Sir Dove-Myer Robinson, KB (15 June 1901 - 14 August 1989) served as Mayor of Auckland from 1959 to 1965 and from 1968 to 1980, the longest total time of any mayor so far in the city.
He was a colourful character and became affectionately known across New Zealand as "Robbie". He was one of several Jewish mayors of Auckland City, although he rejected Judaism as a teenager and became a lifelong atheist. He has been described as a "slight, bespectacled man whose tiny stature was offset by a booming voice and massive ego".
Born Mayer Dove Robinson
in Sheffield, England
, he had seven siblings (being the sixth). His parents were Ida Brown and Moss Robinson. While his father described himself as a master jeweller
, he actually sold trinkets, and second-hand furniture, and the family was poor and often on the move. Dove-Mayer's mother influenced the upbringing of her son by transmitting the strict values her own rabbi
father had taught her. His Jewish heritage ensured that he was often targeted by anti-semitic
violence in the schools he attended. The family moved to New Zealand in 1914, where his father then worked as a pawnbroker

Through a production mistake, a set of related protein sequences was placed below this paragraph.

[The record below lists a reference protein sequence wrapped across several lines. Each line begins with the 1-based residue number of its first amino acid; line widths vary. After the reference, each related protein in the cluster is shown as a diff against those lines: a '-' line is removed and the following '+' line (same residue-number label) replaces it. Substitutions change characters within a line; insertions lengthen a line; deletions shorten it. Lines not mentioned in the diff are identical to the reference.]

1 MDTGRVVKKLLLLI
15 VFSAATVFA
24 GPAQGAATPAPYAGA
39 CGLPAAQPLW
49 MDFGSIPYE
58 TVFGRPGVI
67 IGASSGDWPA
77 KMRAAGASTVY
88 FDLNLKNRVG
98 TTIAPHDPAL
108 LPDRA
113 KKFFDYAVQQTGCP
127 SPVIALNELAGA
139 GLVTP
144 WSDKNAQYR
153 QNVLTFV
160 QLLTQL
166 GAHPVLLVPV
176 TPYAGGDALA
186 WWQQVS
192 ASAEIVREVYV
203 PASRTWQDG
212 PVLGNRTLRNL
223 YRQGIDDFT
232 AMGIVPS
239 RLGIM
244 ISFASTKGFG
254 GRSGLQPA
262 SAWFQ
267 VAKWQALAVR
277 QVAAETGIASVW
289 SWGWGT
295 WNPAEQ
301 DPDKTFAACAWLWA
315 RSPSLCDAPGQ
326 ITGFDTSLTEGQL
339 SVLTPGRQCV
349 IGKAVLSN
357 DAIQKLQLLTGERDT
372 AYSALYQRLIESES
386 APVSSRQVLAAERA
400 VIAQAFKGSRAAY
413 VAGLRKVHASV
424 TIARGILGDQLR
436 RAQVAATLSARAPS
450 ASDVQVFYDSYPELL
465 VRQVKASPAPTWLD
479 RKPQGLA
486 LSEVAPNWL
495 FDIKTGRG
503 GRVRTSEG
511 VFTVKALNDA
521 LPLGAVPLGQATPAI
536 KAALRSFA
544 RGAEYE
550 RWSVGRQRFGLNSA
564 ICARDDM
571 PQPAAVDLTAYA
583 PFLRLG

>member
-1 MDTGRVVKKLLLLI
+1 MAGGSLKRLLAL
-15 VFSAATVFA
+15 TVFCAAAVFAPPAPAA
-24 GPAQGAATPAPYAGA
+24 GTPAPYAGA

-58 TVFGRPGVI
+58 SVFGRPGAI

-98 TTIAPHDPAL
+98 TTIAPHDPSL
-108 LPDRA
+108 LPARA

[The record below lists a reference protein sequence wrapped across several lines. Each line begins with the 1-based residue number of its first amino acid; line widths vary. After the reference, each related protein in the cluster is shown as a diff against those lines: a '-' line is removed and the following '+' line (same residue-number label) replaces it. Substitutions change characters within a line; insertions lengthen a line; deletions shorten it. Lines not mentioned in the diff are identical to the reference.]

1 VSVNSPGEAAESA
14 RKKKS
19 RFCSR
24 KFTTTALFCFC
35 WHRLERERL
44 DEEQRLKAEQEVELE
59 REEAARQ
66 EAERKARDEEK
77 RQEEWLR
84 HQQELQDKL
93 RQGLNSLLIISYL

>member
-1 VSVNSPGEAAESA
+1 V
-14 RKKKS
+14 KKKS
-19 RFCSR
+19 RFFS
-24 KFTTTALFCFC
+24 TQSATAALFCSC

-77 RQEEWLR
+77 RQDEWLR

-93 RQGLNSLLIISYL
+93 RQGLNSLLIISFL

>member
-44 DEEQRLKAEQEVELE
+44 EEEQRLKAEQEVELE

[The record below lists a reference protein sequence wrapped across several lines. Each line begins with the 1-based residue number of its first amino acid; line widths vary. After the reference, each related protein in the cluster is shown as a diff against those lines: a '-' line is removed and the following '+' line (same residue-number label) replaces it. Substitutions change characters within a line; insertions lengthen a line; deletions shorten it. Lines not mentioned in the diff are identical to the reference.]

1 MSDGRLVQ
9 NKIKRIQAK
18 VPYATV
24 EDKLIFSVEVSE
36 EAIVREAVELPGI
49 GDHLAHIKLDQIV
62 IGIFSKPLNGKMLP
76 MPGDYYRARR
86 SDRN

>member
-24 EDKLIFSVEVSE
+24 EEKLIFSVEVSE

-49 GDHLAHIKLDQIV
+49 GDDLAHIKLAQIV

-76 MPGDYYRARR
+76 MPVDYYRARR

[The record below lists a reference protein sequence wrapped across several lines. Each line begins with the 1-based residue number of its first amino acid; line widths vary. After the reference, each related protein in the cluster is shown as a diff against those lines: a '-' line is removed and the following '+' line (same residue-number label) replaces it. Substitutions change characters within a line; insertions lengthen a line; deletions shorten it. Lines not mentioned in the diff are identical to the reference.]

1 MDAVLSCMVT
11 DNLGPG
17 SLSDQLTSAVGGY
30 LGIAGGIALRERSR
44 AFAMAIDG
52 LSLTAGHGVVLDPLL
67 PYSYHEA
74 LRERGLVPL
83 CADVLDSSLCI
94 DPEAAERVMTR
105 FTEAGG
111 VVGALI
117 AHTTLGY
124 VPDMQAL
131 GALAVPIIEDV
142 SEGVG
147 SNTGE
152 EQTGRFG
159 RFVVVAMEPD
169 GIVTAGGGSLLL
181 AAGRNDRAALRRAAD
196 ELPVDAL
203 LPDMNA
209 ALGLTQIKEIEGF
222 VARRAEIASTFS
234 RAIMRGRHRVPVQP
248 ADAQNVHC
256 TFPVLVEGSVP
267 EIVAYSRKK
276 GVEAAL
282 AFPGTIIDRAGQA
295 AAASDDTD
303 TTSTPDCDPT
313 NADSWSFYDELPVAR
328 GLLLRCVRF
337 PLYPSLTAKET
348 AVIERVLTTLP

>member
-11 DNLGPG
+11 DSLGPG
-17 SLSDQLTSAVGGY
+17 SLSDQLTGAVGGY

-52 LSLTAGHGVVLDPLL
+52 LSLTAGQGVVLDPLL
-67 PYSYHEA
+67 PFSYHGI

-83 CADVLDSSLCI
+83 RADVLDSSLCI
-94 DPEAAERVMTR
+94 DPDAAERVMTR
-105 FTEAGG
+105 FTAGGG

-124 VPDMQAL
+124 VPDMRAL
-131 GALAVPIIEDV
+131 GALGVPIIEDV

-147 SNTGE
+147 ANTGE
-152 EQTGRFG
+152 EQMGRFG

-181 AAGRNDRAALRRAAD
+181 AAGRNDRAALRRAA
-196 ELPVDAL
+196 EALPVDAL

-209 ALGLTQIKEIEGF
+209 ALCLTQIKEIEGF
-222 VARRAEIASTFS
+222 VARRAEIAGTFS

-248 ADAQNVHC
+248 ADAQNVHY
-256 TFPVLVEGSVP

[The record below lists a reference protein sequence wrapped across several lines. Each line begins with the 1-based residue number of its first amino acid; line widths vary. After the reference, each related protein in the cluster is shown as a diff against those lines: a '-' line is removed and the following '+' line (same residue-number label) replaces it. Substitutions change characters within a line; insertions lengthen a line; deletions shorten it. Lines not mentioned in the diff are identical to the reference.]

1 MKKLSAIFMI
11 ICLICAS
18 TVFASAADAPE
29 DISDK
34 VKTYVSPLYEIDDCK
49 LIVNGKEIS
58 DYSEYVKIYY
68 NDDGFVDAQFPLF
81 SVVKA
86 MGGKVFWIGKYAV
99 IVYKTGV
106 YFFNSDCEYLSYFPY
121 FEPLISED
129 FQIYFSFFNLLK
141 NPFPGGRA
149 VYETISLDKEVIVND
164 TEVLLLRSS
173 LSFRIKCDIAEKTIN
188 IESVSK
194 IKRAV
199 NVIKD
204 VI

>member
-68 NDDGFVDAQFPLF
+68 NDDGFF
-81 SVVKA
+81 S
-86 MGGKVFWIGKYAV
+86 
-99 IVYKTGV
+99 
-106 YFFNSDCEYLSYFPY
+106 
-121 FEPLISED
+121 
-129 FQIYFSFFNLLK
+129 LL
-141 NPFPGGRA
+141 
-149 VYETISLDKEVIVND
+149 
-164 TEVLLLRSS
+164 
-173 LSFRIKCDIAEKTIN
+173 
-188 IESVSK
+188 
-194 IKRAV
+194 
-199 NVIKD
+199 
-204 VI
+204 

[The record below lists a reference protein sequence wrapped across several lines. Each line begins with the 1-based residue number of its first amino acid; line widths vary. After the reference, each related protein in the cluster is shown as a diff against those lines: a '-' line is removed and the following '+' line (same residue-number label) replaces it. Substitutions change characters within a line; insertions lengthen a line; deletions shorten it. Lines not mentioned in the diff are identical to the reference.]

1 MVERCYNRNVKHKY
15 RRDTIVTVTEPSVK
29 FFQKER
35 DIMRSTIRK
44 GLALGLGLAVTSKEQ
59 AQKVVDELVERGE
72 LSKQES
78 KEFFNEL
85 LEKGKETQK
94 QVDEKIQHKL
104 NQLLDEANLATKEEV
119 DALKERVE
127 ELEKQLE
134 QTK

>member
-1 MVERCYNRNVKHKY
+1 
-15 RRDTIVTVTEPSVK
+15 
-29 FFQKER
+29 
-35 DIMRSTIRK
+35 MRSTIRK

. Dove-Myer, as he later called himself (ignoring his Robinson family name), found New Zealand agreeable and lacking in the intermittent persecutions he had previously faced.
Robinson entered politics in the late 1940s when he led the opposition to a sewage dumping scheme which would have seen the effluent discharged into the Hauraki Gulf untreated. Instead, when elected in 1953 as a councillor, he proposed and eventually realised a scheme to break down the sewage in oxidation ponds ('Robbie's ponds') near the Manukau Harbour. His success in the scheme later on helped him gain his first mayoralty.
Dame Barbara Goodman
, former Auckland Mayoress and councillor, is his niece, and spearheaded a campaign for the Auckland City Council to build a statue of him in Aotea Square
; the statue was completed in 2002.